IMO symposium highlights pathways to shipping’s decarbonization



Various low- and zero-carbon marine fuels will allow shipping to meet its emissions targets, but more work is needed to address availability, safety and other issues.

The state-of-play of low and zero-carbon fuel options to ensure shipping’s path to decarbonization was set out in an online symposium hosted by the International Maritime Organization (IMO) on 9-10 February 2021. 

Speakers from industry and Governments outlined the different fuel options available to owners and operators which will allow the maritime sector to meet targets set out in the Initial IMO Strategy on reduction of GHG emissions from ships. 

The symposium explored the technical aspects of various low-carbon and zero-carbon fuels, and also looked at issues such as safety, regulation, pricing, infrastructural availability, lifecycle emissions, supply chain constraints, barriers to adoption and more.

Experts from across the globe presented state-of-the art research and innovation about a wide range of alternative fuels. Strong candidates which are already being trialed on ships include hydrogen, ammonia and methanol. Wind-propulsion was also highlighted.  

A number of speakers shared information about practical lessons learned from the use of the currently already available alternative fuels such as LNG and biofuels, while also highlighting the potential of further reducing the GHG emissions associated with their use (for instance reducing methane slip or increasing the use of bio-gas). 

“To reach a low- and zero-carbon future for shipping, we will need new technologies, new fuels and innovation,” IMO Secretary General Kitack Lim said in his opening remarks. “Exciting research and development into low- and zero-carbon marine fuels is already underway.

“IMO wants to further accelerate such initiatives by providing the global forum for sharing knowledge, to promote R&D, and to build partnerships between stakeholders, among public and private sectors, not only in the shipping industry and ports but also private and development banks, and academia at international, national and local levels,” Mr. Lim said.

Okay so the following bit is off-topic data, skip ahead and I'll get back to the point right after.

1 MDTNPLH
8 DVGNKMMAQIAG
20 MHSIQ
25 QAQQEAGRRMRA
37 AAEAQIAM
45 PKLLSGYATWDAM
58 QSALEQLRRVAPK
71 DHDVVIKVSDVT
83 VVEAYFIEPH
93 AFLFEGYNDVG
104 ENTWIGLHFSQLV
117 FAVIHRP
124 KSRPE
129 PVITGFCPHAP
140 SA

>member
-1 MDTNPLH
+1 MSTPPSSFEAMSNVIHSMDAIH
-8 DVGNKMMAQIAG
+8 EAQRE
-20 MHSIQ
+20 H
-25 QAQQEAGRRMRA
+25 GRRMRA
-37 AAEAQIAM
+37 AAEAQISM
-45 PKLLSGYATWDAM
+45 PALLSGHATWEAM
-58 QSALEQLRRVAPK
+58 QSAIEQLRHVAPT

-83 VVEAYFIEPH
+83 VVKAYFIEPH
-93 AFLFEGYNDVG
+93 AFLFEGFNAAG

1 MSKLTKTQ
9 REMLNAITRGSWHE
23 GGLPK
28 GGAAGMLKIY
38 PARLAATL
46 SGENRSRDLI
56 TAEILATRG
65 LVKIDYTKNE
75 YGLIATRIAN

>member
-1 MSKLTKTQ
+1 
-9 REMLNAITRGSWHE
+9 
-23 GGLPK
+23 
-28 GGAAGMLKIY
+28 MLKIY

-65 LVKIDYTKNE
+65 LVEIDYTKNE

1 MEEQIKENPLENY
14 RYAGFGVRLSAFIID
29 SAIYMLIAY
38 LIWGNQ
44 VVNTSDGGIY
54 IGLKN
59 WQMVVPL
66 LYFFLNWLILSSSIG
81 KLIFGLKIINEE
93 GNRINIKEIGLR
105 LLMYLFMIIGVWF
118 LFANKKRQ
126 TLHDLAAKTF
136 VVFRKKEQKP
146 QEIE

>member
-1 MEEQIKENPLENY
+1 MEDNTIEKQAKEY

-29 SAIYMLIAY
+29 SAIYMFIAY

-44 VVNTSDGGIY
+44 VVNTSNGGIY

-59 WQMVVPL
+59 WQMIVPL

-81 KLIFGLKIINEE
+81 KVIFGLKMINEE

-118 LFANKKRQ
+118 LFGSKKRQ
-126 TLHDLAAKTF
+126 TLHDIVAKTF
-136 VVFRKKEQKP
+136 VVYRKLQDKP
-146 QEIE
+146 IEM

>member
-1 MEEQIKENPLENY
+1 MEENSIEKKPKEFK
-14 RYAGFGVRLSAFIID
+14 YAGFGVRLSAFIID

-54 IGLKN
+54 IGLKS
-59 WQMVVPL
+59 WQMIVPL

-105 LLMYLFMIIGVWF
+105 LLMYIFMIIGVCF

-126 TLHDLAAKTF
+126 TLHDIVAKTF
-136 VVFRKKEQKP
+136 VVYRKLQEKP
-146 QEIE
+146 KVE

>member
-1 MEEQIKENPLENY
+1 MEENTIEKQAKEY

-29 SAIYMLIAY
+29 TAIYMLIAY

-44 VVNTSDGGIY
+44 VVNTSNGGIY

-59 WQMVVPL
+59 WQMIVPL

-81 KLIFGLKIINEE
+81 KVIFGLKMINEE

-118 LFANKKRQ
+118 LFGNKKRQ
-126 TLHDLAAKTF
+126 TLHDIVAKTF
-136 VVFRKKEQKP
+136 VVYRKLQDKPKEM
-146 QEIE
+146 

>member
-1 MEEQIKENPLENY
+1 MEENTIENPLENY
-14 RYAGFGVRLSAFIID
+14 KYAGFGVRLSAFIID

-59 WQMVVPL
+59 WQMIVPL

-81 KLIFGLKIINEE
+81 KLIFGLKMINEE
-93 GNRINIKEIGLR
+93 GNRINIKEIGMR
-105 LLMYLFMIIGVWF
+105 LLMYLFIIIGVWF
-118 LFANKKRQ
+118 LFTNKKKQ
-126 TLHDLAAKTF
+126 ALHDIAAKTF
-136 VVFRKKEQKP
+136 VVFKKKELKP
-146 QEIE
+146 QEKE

Safety focus

The symposium highlighted the need to discuss and address industry-wide safety concerns around the use, bunkering and storage of emerging fuels, given the varying characteristics of each individual fuel. Multiple speakers highlighted the need for an intensified effort to further developing the International Code of Safety for Ships using Gases or other Low-flashpoint Fuels (IGF Code), in order to keep pace with new fuels making their way on to the market. 

The symposium highlighted the need to discuss and address industry-wide safety concerns around the use, bunkering and storage of emerging fuels, given the varying characteristics of each individual fuel. Multiple speakers highlighted the need for an intensified effort to further developing the International Code of Safety for Ships using Gases or other Low-flashpoint Fuels (IGF Code), in order to keep pace with new fuels making their way on to the market.  

IMO’s Sub-Committee on Carriage of Cargoes and Containers (CCC), is responsible for the IGF Code. Work on amending and updating the Code largely takes place in that Sub-Committee, in cooperation with other IMO bodies as and when necessary. Member States are encouraged to share information with the CCC Sub-Committee to ensure that technical discussions are robust.

Crew training on safe handling of alternative fuels was also emphasized, as individual fuels have different requirements for temperature, viscosity, onboard storage and engine operations. 

Collaborative approach

Partnerships among stakeholders, together with clear policy and international regulations, were recognized as key-factors in advancing towards decarbonization of international shipping 

The IMO is keen to ensure that no country is left behind when it comes to the energy transition and is working to ensure that there are multiple opportunities for information exchange between Member States. IMO will play an active role as the global regulator of shipping and also as a promoter and coordinator of initiatives related to low/zero carbon alternative fuels.

“We should not forget that the energy transition of shipping has both sides, a necessity and an opportunity,” said Sveinung Oftedal, symposium moderator. Shipping decarbonization is everyone’s business and cooperation across the maritime community and beyond would be essential to success. IMO stands ready to continue to be a global platform for knowledge sharing and promoting alternative fuels.”

Downloads

Visit the symposium page including presentations here

Secretary General Kitack Lim’s speech can be read here 

Watch the recording of the symposium on the IMO YouTube channel

IMO – the International Maritime Organization – is the United Nations specialized agency with responsibility for the safety and security of shipping and the prevention of marine pollution by ships. 

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